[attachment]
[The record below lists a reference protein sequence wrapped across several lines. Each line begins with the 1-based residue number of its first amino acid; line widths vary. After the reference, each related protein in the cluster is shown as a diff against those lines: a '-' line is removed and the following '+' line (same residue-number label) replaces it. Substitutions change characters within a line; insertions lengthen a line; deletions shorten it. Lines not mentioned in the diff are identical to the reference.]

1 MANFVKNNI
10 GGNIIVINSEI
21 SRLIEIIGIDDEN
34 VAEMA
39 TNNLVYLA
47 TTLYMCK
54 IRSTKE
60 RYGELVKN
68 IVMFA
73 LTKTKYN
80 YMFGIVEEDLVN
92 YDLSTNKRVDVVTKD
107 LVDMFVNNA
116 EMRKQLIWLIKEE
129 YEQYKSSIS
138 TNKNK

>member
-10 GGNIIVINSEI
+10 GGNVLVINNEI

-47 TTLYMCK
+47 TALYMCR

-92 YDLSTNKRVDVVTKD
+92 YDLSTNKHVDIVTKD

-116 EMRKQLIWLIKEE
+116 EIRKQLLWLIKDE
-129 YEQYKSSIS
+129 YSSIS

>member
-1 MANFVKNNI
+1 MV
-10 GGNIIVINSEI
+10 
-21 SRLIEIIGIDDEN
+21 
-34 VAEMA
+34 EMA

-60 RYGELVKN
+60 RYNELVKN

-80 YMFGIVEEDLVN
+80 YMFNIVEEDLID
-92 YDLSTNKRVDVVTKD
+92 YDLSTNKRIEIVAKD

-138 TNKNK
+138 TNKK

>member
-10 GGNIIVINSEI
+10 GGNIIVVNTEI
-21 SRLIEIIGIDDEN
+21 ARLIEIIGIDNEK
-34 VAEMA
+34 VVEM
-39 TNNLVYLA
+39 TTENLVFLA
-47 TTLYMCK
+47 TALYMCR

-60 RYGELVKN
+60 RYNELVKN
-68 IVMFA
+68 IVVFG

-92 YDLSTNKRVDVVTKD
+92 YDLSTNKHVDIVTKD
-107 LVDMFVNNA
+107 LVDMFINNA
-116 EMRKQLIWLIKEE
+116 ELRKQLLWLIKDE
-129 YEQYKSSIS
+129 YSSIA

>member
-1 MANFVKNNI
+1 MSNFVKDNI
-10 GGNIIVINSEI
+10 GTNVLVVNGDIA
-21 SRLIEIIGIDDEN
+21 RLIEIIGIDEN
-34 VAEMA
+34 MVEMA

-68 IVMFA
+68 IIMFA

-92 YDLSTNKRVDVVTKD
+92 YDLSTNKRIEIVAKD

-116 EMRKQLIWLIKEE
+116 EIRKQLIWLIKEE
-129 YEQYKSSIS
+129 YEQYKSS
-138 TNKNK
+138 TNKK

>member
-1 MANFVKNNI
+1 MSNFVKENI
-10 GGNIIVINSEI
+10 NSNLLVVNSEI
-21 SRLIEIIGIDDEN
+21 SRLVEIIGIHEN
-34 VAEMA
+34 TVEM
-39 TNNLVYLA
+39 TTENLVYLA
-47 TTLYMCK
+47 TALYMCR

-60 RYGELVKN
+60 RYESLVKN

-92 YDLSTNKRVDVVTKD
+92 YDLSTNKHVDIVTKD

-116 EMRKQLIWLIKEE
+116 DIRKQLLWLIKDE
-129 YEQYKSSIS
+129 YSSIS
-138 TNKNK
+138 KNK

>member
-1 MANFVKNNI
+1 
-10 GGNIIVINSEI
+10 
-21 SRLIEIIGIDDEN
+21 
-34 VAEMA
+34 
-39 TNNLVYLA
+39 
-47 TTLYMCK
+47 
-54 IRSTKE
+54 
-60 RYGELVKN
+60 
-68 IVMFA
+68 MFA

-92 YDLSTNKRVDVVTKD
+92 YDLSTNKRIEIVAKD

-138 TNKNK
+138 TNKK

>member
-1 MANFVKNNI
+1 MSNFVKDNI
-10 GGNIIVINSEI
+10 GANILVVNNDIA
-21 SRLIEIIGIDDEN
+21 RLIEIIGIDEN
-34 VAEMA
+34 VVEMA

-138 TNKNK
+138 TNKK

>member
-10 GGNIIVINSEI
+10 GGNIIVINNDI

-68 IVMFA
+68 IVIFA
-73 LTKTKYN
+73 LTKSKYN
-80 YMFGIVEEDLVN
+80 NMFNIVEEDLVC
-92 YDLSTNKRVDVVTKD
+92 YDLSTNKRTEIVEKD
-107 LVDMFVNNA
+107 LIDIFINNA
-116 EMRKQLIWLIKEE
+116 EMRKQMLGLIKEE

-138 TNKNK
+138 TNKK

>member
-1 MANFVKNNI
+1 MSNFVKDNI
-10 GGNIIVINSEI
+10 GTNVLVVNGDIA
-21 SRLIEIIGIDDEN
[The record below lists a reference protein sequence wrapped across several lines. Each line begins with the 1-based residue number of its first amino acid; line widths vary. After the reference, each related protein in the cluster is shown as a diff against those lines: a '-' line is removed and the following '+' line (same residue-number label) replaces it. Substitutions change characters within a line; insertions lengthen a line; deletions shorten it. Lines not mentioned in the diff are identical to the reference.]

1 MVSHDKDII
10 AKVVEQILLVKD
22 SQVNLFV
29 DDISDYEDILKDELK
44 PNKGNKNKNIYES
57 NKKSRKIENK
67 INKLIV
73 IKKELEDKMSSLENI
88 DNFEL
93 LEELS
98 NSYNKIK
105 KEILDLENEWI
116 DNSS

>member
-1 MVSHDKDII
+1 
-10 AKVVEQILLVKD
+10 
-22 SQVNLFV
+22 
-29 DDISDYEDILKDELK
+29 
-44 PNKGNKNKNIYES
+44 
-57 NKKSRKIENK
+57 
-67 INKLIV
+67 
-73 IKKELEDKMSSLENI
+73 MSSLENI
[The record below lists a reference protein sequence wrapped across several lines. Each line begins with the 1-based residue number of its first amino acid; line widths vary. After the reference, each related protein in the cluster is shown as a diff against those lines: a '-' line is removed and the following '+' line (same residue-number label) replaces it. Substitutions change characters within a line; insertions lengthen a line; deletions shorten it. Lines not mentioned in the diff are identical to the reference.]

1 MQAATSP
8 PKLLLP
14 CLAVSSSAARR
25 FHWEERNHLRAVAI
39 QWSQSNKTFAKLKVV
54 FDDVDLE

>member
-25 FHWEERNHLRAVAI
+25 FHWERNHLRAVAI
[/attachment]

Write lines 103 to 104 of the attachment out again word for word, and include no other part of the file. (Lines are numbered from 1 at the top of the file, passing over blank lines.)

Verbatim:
-92 YDLSTNKRVDVVTKD
+92 YDLSTNKHVDIVTKD